NetApp talks Dell-EMC deal and its two-pronged approach to growing flash adoption

Toronto, ON – Is NetApp on its way to its first $1 billion year in all-flash revenue? The company would surely like you to believe it.

At a partner and customer forum the company held in downtown Toronto, the storage vendor had big numbers to share.

“We’re growing at four times (the compound annual growth rate) in units and two times in revenue,” Lee Caswell, vice president of product, solution and services marketing at NetApp said of the company’s all-flash FAS products.

Scott Strubel, vice president of its Americas partner organization called customer adoption “outstanding.”

Certainly, flash is on the rise. Almost every one of NetApp’s competitors, be it HP, EMC and Dell have flash offerings in some form or another, not to mention smaller vendors.

But NetApp is trying to do things a little bit differently by focusing on a two-pronged approach to enable flash and cloud adoption at the same time.

“The only lasting impact of you having used the cloud is your data,” NetApp CEO George Kurian said moments earlier in his keynote. He made the case that flexibility in the medium is crucial.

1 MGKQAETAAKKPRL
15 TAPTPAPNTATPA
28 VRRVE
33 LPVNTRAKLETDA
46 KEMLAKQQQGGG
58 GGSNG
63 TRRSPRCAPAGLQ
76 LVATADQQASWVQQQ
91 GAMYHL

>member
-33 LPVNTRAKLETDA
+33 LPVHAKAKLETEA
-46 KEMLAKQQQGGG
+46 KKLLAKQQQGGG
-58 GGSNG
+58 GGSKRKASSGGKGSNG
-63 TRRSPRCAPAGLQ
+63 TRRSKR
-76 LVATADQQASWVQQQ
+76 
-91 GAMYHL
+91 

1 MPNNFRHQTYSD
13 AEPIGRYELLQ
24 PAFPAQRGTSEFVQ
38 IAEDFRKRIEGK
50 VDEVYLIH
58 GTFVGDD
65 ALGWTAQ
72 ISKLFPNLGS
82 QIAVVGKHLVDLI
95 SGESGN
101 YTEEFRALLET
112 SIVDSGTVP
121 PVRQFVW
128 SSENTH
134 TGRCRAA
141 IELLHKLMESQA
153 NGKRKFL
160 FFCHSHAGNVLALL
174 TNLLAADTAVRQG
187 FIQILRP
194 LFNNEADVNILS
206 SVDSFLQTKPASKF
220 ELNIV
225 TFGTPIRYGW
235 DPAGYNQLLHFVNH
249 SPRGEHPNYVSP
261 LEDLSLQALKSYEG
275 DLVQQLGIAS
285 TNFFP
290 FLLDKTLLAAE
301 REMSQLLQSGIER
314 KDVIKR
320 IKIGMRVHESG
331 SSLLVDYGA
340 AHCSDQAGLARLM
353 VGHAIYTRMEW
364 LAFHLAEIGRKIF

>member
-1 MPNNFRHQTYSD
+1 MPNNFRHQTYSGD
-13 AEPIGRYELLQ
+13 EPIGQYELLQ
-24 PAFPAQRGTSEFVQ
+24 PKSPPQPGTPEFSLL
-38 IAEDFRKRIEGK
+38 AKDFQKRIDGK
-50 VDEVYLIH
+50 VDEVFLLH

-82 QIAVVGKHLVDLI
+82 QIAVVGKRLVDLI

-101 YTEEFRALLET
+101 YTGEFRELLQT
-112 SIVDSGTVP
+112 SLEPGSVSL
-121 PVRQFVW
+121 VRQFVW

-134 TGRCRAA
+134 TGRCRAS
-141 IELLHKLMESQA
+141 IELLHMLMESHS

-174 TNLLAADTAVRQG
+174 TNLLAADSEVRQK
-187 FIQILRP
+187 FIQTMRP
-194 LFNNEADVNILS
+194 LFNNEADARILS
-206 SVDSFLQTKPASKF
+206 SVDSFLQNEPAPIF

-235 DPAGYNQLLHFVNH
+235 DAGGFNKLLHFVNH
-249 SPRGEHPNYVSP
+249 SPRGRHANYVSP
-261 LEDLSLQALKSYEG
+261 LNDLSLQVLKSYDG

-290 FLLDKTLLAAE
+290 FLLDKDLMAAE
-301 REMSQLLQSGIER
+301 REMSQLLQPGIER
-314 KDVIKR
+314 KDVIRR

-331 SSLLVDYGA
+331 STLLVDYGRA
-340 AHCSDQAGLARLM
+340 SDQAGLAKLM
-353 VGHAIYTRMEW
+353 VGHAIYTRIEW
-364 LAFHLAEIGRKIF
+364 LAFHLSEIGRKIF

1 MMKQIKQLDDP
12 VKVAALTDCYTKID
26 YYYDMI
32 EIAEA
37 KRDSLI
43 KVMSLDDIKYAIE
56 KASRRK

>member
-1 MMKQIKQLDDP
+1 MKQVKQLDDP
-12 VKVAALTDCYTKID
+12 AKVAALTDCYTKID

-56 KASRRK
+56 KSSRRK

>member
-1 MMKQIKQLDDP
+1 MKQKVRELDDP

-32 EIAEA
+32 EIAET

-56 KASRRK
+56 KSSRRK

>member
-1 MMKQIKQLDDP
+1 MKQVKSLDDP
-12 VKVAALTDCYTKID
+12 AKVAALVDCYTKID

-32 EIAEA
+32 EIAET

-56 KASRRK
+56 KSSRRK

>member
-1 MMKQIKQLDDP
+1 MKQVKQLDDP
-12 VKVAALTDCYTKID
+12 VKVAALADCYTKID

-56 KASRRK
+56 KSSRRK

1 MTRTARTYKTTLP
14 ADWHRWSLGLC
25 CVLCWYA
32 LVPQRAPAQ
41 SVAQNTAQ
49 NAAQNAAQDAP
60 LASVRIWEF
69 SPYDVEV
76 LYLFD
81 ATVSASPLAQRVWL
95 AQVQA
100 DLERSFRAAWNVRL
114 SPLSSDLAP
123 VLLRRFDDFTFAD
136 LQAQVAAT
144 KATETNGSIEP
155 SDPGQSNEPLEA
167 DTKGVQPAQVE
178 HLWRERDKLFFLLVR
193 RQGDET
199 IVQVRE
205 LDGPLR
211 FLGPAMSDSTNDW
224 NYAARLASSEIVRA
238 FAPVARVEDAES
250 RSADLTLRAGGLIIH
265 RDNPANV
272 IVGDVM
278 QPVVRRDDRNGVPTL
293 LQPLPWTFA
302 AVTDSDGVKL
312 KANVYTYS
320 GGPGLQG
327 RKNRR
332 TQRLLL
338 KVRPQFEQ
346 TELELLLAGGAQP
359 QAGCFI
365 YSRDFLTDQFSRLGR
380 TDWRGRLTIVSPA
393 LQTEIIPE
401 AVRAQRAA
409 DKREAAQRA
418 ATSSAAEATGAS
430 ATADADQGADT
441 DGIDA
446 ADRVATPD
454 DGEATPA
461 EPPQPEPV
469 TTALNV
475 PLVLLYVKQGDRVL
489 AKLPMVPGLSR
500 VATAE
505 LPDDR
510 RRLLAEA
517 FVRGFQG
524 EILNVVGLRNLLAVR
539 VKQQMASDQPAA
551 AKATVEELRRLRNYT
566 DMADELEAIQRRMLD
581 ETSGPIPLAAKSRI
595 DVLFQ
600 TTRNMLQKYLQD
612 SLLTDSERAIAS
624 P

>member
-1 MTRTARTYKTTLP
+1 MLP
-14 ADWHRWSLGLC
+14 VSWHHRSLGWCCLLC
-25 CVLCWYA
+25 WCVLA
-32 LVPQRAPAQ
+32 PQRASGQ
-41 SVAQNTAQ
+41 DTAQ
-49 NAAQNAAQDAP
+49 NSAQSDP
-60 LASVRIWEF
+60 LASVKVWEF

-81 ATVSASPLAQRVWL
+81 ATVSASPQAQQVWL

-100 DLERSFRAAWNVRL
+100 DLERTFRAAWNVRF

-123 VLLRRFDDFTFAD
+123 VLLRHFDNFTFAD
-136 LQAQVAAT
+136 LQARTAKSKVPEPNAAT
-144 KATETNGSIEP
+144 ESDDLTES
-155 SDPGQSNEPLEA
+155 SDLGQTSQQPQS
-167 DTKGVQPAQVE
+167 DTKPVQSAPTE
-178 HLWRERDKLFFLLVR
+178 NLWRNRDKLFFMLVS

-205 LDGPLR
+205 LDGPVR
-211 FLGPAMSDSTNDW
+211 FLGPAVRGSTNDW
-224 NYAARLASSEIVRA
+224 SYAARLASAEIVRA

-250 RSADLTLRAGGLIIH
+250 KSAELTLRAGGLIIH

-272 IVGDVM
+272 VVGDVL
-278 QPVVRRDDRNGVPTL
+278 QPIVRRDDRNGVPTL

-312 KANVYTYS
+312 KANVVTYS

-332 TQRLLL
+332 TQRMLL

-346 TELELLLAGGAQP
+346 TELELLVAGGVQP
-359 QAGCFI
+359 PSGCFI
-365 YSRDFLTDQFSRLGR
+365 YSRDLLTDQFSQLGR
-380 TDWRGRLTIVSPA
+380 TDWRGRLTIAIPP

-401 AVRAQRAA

And so, the first approach will be Data Fabric. While not new, the 2014 solution that allows for data management across dissimilar IT resources, be they on premise or in various clouds will see a renewed focus from NetApp. It’s a solution the company will bring down barriers to storage adoption, be it flash or otherwise.

“It started off a bit binary – either I have everything on premise and I’m never going to the cloud, or I’m all in,” Caswell said. He made reference to legacy infrastructure that has to be upgraded gradually.

“I’m looking at it and thinking, how do I have a partner that helps me bridge those worlds?” he said.

NetApp executives like Caswell, Kurian and Strubel are not shy about pooh-poohing the company’s competitors, in particular Dell and its pending acquisition to acquire EMC. They point out in particular that the deal would likely result in a more closed rather than open infrastructure.

This hasn’t stopped the NetApp from moving forward with its second approach, however, which will be to more-aggressively market FlexPod, the result of its partnership with Cisco. While, again, the solution is not new, it is one that will see renewed focus in the coming months.

“With Dell assuming taking on EMC, there’s concern on how converged will be delivered,” Caswell said. “Michael Dell will be promoting his own servers. It could affect partner opportunities. What does Dell bring outside of a commodity PC?”

The company said it expects features, not just performance benefits, to begin setting flash apart. On-tap flexible management with cross-platform integration will be key.

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Jim Love, Chief Content Officer, IT World Canada

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Dave Yin
Dave Yin
Digital Staff Writer at Computer Dealer News, covering Canada's IT channel.

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